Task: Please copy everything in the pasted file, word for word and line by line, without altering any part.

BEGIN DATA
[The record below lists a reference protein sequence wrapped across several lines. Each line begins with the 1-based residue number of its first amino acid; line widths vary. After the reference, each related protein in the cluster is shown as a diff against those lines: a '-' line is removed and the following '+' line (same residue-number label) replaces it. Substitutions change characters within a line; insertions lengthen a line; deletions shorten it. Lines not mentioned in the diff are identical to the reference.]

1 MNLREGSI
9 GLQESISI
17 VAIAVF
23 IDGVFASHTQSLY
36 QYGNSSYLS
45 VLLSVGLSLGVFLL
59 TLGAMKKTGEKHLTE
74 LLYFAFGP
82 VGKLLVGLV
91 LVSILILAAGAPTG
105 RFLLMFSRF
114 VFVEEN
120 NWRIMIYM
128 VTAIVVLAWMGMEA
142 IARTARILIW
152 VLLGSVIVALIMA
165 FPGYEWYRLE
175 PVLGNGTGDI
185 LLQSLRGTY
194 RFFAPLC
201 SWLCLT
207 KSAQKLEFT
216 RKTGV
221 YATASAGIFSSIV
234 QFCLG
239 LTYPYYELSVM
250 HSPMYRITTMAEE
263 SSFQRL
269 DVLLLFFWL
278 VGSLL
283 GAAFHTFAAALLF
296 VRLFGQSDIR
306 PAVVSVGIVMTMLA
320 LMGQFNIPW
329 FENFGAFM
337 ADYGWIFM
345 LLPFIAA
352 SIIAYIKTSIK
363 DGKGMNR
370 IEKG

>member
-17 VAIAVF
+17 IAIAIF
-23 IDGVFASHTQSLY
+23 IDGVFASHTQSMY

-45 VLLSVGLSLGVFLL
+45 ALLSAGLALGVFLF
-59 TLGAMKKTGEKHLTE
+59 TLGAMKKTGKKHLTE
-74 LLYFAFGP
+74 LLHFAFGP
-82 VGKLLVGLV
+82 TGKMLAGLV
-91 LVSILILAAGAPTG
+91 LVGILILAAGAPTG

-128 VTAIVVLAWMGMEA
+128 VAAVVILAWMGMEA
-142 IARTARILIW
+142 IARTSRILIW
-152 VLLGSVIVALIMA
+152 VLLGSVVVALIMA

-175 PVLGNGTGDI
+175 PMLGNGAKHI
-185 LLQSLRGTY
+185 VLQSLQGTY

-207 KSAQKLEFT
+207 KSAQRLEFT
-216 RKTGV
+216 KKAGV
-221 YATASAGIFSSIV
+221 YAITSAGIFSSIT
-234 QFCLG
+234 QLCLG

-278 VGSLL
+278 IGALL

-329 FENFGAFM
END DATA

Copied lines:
[The record below lists a reference protein sequence wrapped across several lines. Each line begins with the 1-based residue number of its first amino acid; line widths vary. After the reference, each related protein in the cluster is shown as a diff against those lines: a '-' line is removed and the following '+' line (same residue-number label) replaces it. Substitutions change characters within a line; insertions lengthen a line; deletions shorten it. Lines not mentioned in the diff are identical to the reference.]

1 MNLREGSI
9 GLQESISI
17 VAIAVF
23 IDGVFASHTQSLY
36 QYGNSSYLS
45 VLLSVGLSLGVFLL
59 TLGAMKKTGEKHLTE
74 LLYFAFGP
82 VGKLLVGLV
91 LVSILILAAGAPTG
105 RFLLMFSRF
114 VFVEEN
120 NWRIMIYM
128 VTAIVVLAWMGMEA
142 IARTARILIW
152 VLLGSVIVALIMA
165 FPGYEWYRLE
175 PVLGNGTGDI
185 LLQSLRGTY
194 RFFAPLC
201 SWLCLT
207 KSAQKLEFT
216 RKTGV
221 YATASAGIFSSIV
234 QFCLG
239 LTYPYYELSVM
250 HSPMYRITTMAEE
263 SSFQRL
269 DVLLLFFWL
278 VGSLL
283 GAAFHTFAAALLF
296 VRLFGQSDIR
306 PAVVSVGIVMTMLA
320 LMGQFNIPW
329 FENFGAFM
337 ADYGWIFM
345 LLPFIAA
352 SIIAYIKTSIK
363 DGKGMNR
370 IEKG

>member
-17 VAIAVF
+17 IAIAIF
-23 IDGVFASHTQSLY
+23 IDGVFASHTQSMY

-45 VLLSVGLSLGVFLL
+45 ALLSAGLALGVFLF
-59 TLGAMKKTGEKHLTE
+59 TLGAMKKTGKKHLTE
-74 LLYFAFGP
+74 LLHFAFGP
-82 VGKLLVGLV
+82 TGKMLAGLV
-91 LVSILILAAGAPTG
+91 LVGILILAAGAPTG

-128 VTAIVVLAWMGMEA
+128 VAAVVILAWMGMEA
-142 IARTARILIW
+142 IARTSRILIW
-152 VLLGSVIVALIMA
+152 VLLGSVVVALIMA

-175 PVLGNGTGDI
+175 PMLGNGAKHI
-185 LLQSLRGTY
+185 VLQSLQGTY

-207 KSAQKLEFT
+207 KSAQRLEFT
-216 RKTGV
+216 KKAGV
-221 YATASAGIFSSIV
+221 YAITSAGIFSSIT
-234 QFCLG
+234 QLCLG

-278 VGSLL
+278 IGALL

-329 FENFGAFM